Upcoming Exhibition | Going the Distance
Aviation Museum & Library
Going the Distance:
Endurance Aircraft Engines and Propellers of the 1910s and 20s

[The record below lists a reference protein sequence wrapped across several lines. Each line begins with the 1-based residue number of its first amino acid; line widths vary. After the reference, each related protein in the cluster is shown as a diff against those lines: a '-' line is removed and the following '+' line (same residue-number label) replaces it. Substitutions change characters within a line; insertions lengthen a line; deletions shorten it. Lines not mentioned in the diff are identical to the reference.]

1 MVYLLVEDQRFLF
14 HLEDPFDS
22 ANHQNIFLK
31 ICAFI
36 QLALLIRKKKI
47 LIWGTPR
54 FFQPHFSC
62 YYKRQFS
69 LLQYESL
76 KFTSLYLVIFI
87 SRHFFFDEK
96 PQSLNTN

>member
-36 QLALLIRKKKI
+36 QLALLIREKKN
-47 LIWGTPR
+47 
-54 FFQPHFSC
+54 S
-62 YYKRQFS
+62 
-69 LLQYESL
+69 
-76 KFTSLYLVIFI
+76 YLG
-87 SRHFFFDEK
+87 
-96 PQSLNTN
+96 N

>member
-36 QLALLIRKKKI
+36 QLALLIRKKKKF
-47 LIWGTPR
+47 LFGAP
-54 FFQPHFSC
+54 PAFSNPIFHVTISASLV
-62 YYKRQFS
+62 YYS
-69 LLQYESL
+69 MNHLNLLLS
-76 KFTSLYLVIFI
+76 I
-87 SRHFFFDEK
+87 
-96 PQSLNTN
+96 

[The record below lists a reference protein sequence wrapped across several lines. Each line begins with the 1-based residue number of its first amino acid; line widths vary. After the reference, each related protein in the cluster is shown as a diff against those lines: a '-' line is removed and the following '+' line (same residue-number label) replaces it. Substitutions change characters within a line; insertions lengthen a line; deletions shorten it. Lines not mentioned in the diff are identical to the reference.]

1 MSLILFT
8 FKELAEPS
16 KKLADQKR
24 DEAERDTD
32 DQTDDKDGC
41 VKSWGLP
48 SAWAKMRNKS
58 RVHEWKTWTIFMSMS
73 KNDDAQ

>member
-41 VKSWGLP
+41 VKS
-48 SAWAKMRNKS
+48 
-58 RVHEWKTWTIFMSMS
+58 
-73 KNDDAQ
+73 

Glenn H. Curtiss (1878–1930) began developing inline engines around 1904. After modifying and improving his engines for airplanes, he developed the inline, liquid-cooled V-8 OX series. Equipped with a Curtiss OXX-6 engine, aviator Katherine Stinson (1891–1977) flew in a modified Curtiss biplane from San Diego to San Francisco in 1917, covering a distance of 606 miles in nine hours and ten minutes for a new endurance record. Introduced a little over a decade later, the radial Wright J-5 Whirlwind engine was specifically developed for long-range flight and was instrumental in advancing aviation during the late 1920s and well into the 1930s. In 1928, Australian aviator Charles Kingsford Smith (1897–1935) and crew flew the J-5-equipped Southern Cross on the first successful transpacific flight from California to Australia, covering a distance of 7,200 miles in ten days. Propeller design also evolved along with aircraft engine technology during this period, from wooden fixed-pitch propellers created for specific applications to ground-adjustable variable pitch propellers made of advanced materials in the 1920s. This exhibition presents two groundbreaking engines and two related propellers, along with historical photographs and video of two exceptional endurance aircraft and the resolute aviators who flew them to breakthrough achievements in aviation.